Section 3 The basics

Using the mtcars dataset in R (type ?mtcars for details), suppose we want to show the relationship between fuel economy and car weight. Suppose we use a minimal plot command, with no additional arguments:

attach(mtcars)
plot(wt, mpg)
A plot of fuel economy against car weight

Figure 3.1: A plot of fuel economy against car weight

Such a figure would be unacceptable in a report! As a bare minimum, you should always make sure that you

  1. include proper axes labels: never simply use the R variable names;

  2. specify the units;

  3. give sufficiently detailed captions so that the figure can be understood on its own, and include a conclusion: what do we learn from the figure?

The first two points are obvious, but the third perhaps less so, so we’ll discuss this a little more.

3.1 The caption test

You may be unsure as to whether you should include a particular plot or not. You may be tempted to ‘err on the safe side’, by including the plot, but if the plot doesn’t tell the reader anything useful, this will just lead to a bloated report (which we will penalise on MAS6005!). A simple test to apply is as follows.

State, in your caption, what conclusion the reader should draw from looking at the plot. If you can’t think of anything to say, this probably means that there’s nothing useful to be learned from your plot: leave it out of your report!

This doesn’t mean, for example, that a plot must show an interesting relationship between two variables; a plot may suggest that two variables are unrelated; that can still be informative to a reader. There will also be exceptions: it may be helpful to include a plot simply to show what data are available, but it should be obvious when you need to apply the caption test.

3.2 Choice of plotting symbol

Although this is a matter of taste, you may prefer to use filled circles rather than empty ones. Empty circles may give a better effect if there are lots of points in a scatter plot; overlapping points are easier to see. To change the plotting symbol, use the pch argument. Type ?points to see the options.

Putting this all together, an improvement on the previous attempt would be as follows (with the caption handled separately).

plot(wt, mpg, xlab = "Weight (lb/1000)",
     ylab = "Miles/(US) gallon",
     pch = 16)
Fuel economy and weight for 32 models of car (from 1973-1974). Heavier cars tend to be less fuel efficient.

Figure 3.2: Fuel economy and weight for 32 models of car (from 1973-1974). Heavier cars tend to be less fuel efficient.

3.3 Further customising scatter plots

You can use different symbols and colours to represent additional variables in scatter plots. You need to be careful, however, as

  • your reader may print your report in black and white;
  • your reader may have some form of colour blindness;
  • plots can look messy with large numbers of colours and symbols, particularly if the corresponding groups are not well separated.

(Also, if you’re preparing a plot for a talk, it’s possible the colours won’t project on the screen as you’d expect). Continuing with the mtcars dataset, suppose we want to display the number of cylinders for each model of car, on our scatter plot. The variable cyl is a numeric variable, so if we use cyl to specify a vector of colours and symbols, we will get colour and symbol numbers 4 (blue cross), 6 (pink triangle) and 8 (grey star) used in the plot:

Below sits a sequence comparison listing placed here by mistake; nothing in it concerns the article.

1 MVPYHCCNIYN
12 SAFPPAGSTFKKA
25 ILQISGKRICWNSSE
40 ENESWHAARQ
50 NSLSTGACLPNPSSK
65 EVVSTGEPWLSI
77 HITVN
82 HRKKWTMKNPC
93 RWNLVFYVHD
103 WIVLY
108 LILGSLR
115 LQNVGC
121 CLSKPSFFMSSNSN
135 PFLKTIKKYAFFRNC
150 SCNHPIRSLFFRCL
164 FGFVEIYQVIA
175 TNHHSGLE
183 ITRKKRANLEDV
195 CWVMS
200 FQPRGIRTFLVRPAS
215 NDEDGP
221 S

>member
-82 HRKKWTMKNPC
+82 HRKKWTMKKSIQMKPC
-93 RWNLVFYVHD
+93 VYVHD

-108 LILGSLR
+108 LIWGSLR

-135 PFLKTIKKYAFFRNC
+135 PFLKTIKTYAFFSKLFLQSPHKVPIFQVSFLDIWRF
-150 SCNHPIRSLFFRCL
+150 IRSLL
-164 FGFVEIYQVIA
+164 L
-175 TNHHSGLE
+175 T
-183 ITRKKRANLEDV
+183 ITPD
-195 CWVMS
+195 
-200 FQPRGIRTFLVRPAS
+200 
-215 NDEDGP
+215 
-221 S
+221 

plot(wt, mpg, xlab = "Weight (lb/1000)",
     ylab = "Miles/(US) gallon",
     col = cyl,
     pch = cyl)
Using the values of the `cyl` variable to determine the colour and symbol. The choice of colours and symbols looks a little odd here and may give the impression you haven't really thought about it!

Figure 3.3: Using the values of the cyl variable to determine the colour and symbol. The choice of colours and symbols looks a little odd here and may give the impression you haven’t really thought about it!

This may not be desirable (I think the choice of colours and symbols above looks odd). We can create new vectors to specify plot colours and symbols directly, which is a little more effort, but worth it in the end.

cyl.symbol <- rep(15, 32) # use a square for 4 cylinders
cyl.symbol[cyl == 6] <- 19 # use a (slightly larger) circle for 6 cylinders
cyl.symbol[cyl == 8] <- 17 # use a triangle for 8 cylinders

cyl.colour <- rep("black", 32)
cyl.colour[cyl == 6] <- "red"
cyl.colour[cyl == 8] <- "blue"

Now we can use these new vectors in the plot. We must also add a legend (and modify the caption).

plot(wt, mpg, xlab = "Weight (lb/1000)",
     ylab = "Miles/(US) gallon",
     col = cyl.colour,
     pch = cyl.symbol)

legend("topright", legend = c(4, 6, 8),
       col = c("black", "red", "blue"),
       pch = c(15, 19, 17),
       title = "no. of cylinders")
Fuel economy and weight for 32 models of car (from 1973-1974). Heavier cars/cars with more cylinders tend to be less fuel efficient.

Figure 3.4: Fuel economy and weight for 32 models of car (from 1973-1974). Heavier cars/cars with more cylinders tend to be less fuel efficient.

(We have to be careful here to make sure the legend matches the data correctly. Legends are easier to manage in ggplot2.)

Plots with large numbers of different symbols/colours can look a little messy, particularly if the groups are not very well distinguished. In this case, it may be worth merging groups. For example, if there was particular interest in cars with 8 cylinders, we could treat cars with 4 and 6 cylinders as a single group.